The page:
“So after my first week in the chair and after I’d conducted my one-to-one discussions, and listened and observed, I sent a note to my whole team. The note asked for their patience while I settled in, it told them what my observations were, and it laid out what I think I’ve learned from them — because I want to make sure I have that right. And I gave them the opportunity to correct any misunderstandings.

“Now this communication is important, because for any new CPO it is never as simple as following a standard playbook because every situation is different. Again, make your approach fit-for-purpose. And be careful to determine whether your new boss wants an evolution or a revolution. In any event, you don’t want to repeat the past, but you do want to respect it.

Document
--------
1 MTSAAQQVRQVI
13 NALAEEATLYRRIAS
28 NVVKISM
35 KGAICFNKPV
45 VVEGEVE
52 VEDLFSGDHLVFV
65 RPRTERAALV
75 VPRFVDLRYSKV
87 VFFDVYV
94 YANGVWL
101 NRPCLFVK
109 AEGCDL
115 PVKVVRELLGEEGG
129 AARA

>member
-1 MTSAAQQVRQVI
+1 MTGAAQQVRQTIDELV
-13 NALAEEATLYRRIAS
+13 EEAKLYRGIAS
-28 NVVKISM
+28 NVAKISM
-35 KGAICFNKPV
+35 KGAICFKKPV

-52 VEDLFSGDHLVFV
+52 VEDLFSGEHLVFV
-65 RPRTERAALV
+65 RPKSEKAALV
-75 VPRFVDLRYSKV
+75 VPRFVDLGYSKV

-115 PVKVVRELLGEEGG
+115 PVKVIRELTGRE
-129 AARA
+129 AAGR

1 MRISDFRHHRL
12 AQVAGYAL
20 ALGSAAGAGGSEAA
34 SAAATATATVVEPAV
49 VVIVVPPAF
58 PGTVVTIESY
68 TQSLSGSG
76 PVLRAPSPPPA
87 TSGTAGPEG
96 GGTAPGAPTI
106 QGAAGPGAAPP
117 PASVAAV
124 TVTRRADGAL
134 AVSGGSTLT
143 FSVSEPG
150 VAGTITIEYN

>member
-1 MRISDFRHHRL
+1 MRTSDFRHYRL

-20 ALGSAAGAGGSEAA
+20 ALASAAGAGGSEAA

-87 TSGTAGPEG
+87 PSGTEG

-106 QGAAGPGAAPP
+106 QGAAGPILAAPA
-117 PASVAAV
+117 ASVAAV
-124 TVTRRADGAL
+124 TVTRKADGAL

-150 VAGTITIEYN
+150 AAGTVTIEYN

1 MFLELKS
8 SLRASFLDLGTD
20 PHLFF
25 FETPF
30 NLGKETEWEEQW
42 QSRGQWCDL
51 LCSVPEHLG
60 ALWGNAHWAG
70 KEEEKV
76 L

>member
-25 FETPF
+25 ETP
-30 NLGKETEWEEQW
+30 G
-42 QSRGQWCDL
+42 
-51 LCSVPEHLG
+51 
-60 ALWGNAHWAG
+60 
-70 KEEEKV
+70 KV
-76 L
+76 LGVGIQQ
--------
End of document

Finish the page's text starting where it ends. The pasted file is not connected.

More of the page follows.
“Typically,” he explains, “I draft a 120-day plan based on my limited due diligence; what I plan to do in the first 30 days, the next 30 and so on. This includes a written ‘statement of direction’ based on current reality and early vision of where the organization should be going. It’s not perfect and there are gaps, but it’s a good place to start. I share this draft with my team, my boss and my stakeholders to have them help me shape it so it becomes a ‘shared vision’ of what procurement should be. It’s important to do this after the first few weeks and after you’ve had those conversations, so it’s fresh. And the key is — you share it.